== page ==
Fine-scale spatial patterns in grassland communities depend on species clonal dispersal ability and interactions with neighbours
- Non-random spatial patterns are a common feature of plant communities. However, the mechanisms leading to their formation remain unknown. The clonal dispersal ability of a species, that is, the average length of spacers between ramets, is commonly acknowledged to influence spatial patterns in clonal plants, although this relationship remains to be demonstrated. Moreover, the clonal dispersal ability of neighbouring species may influence environmental conditions and trigger modifications in clonal characteristics of a focal species. Thus, not only the clonal dispersal ability of a species, but also that of its competitors may influence the fine-scale spatial pattern of a species.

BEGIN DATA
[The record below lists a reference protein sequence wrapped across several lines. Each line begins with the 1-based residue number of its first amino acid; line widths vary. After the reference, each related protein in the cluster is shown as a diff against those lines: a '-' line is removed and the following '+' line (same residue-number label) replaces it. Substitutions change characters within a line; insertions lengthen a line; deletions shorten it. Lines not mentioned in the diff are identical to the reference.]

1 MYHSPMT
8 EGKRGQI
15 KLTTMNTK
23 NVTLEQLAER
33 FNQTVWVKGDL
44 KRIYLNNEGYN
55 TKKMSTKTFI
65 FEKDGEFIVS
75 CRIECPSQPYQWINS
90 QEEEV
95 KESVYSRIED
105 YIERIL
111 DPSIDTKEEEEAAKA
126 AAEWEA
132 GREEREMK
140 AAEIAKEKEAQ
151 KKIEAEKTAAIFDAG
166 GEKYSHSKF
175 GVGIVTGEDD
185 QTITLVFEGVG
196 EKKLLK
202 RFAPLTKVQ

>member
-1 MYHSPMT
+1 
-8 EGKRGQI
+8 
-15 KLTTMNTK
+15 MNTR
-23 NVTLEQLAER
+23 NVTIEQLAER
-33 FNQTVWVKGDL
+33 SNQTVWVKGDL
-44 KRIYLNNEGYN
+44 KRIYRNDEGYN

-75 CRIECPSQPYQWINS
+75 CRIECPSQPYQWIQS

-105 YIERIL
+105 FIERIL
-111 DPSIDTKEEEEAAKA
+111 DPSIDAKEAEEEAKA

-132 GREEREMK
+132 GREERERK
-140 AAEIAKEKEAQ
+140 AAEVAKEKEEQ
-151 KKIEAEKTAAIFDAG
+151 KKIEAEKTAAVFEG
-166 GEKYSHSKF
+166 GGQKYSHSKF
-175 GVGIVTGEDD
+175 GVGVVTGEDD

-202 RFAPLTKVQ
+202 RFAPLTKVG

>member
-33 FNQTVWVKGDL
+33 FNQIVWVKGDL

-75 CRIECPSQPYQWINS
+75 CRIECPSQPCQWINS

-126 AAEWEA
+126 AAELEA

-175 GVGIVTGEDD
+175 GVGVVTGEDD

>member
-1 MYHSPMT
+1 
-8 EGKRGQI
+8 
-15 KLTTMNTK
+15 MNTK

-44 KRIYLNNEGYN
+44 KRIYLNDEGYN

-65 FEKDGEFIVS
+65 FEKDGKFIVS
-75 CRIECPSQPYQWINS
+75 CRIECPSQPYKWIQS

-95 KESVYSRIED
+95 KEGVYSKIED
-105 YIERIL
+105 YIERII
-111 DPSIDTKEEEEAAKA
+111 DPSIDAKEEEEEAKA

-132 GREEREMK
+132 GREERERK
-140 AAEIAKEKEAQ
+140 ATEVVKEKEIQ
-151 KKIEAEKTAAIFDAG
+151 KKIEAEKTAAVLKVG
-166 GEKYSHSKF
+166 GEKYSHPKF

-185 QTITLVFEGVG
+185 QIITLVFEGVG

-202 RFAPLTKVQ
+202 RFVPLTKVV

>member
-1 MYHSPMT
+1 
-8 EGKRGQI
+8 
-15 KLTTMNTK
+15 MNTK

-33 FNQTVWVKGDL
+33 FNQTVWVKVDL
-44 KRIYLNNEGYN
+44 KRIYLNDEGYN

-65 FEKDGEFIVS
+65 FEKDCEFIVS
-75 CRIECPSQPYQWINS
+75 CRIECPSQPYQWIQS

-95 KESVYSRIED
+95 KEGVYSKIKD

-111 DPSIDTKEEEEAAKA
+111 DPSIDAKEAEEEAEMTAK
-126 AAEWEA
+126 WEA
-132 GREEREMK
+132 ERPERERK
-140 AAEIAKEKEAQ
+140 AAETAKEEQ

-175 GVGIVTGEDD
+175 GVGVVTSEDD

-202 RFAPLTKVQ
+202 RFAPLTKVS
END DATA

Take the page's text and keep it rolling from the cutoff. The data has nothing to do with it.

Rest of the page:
- In this article, we compared spatial patterns (in terms of colonization and occupation of space) of species with low (L), intermediate (I) or high (H) clonal dispersal abilities. Twelve species were classified within three groups of clonal dispersal (L, I or H) based on their average spacer lengths, and seven types of experimental assemblages consisting of species from one, two or three dispersal groups were studied. Two questions were addressed: (i) does the species clonal dispersal ability influence their spatial patterns and (ii) are species fine-scale spatial patterns affected by the clonal dispersal of neighbours? Species spatial patterns were recorded for each assemblage and were then analyzed using point pattern analysis.
- Despite strong species-specific effects, L-species displayed the highest level of local aggregation, which is indicative of limited space colonization, and the lowest level of local co-occurrence with other species, which is indicative of a high level of space occupation. The opposite pattern was observed in H-species, while that of I-species was intermediate. The species spatial patterns were modified by the clonal dispersal ability of competitors.
- Synthesis. This study emphasizes the importance not only of clonal dispersal but also of biotic interactions and, more precisely, of plant neighbour characteristics, in the spatial patterning of grassland plant communities.